How to Start a Daily Writing Habit

I’ve thought about how nice it would be to write every day on many occasions. I’m apt to make excuse after excuse for why it’s hard or a struggle or even impossible. The truth is, none of those things are true. We are capable of anything we set our minds to. So, in the interest of inspiring myself to write more frequently, I’ve decided to create an article centered on how to start a daily writing habit!

Suggestion #1: Ask Yourself What It Is You Like to Write About

Finding topics to write about is often my biggest struggle. I’ll carve time out to journal, either on paper or on my computer, and then my mind is just blank. Surely my life isn’t that boring. Surely there must be something I can talk about. But without structure I’m a ship adrift at sea, staring mindlessly into the depths of my computer screen.

So, my first tip is to start compiling a list of things you like to write about. Here’s the good news: this list can truly include ANYTHING! There are many people sharing many ideas about many things on the Internet today. There are also many authors making plenty of money writing about a vast array of topics. The key here is that you ACTUALLY like whatever it is that you’re writing about.

From experience, motivation is infinitely more difficult to come by when you’re uninspired by the topic. Like many things in life, it’s much easier to devote time to writing if you enjoy what it is you’re writing about. Another bit of good news about this: if you focus on writing about topics you’re passionate about, you’re more likely to write more. And the more you write the better writer you become. And the better writer you become, the more likely you are to get paid to write about things you love (if that’s your goal of course!).

Suggestion #2: Ask Why It Is You Want to Start a Daily Writing Habit

This suggestion could certainly come before the first, but it’s important nonetheless. Understanding why you want to write is just as critical as understanding what you want to write about. So, what is your goal for starting a daily writing habit?

Are you an aspiring young adult fiction author? Do you want to become a better writer so that you can get paid to write online and afford to leave a job you currently don’t enjoy? Would you simply find benefits in taking time out of every single day and reflect upon your current situation and dream for the future?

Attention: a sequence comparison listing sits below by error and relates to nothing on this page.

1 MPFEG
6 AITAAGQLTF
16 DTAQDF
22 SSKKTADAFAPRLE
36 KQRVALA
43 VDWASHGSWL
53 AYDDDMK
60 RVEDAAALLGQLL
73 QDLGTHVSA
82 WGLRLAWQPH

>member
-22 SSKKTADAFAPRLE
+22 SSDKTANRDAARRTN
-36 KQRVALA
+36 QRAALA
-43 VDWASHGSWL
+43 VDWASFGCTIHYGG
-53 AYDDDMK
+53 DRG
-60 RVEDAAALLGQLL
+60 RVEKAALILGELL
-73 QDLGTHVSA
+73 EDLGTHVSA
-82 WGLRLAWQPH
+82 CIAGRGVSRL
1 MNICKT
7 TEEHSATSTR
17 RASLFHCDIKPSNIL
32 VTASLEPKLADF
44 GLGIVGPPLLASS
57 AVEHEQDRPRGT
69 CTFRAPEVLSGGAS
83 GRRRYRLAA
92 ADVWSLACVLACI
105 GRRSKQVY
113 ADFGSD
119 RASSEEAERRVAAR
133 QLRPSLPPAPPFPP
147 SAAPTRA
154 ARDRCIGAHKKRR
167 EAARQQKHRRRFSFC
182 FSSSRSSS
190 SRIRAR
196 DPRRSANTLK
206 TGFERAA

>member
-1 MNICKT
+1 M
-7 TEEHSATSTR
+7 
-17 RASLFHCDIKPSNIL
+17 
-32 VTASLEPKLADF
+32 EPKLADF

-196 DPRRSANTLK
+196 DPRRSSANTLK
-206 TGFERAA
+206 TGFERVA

Whatever your motivation may be, you need to understand it. This will help you hold yourself accountable to this daily habit because there will undoubtedly be days when you’ll find it much easier to turn away from the journal and into a television or computer screen. But keeping your “eyes on the prize” and staying focused on your big picture goals will increase your motivation immensely!

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Suggestion #3: Schedule!

Many of us live 99% of our lives on a schedule. Work here, yoga there, beers with friends later. Whatever your schedule is, it can often be hard to incorporate new things. Many studies have shown that it takes almost three weeks for us to make new habits into a routine. A daily writing habit is no exception.

While writing can be extremely therapeutic and beneficial in many ways, I know that I struggled to schedule my daily writing habit for a number of years. I thought, “Well, you can simply never predict when inspiration will strike.” And I used that as an excuse NOT to write.

But the more I read about and learn about the lives of many of history’s most famous authors, I find that they all, to their own degrees, wrote voraciously. They wrote and wrote and wrote. And probably 90% of what they wrote was never shared or published. But it was the act of creating that 90% that also led to the other 10% that many of us read today, and which will continue to inspire many generations to come.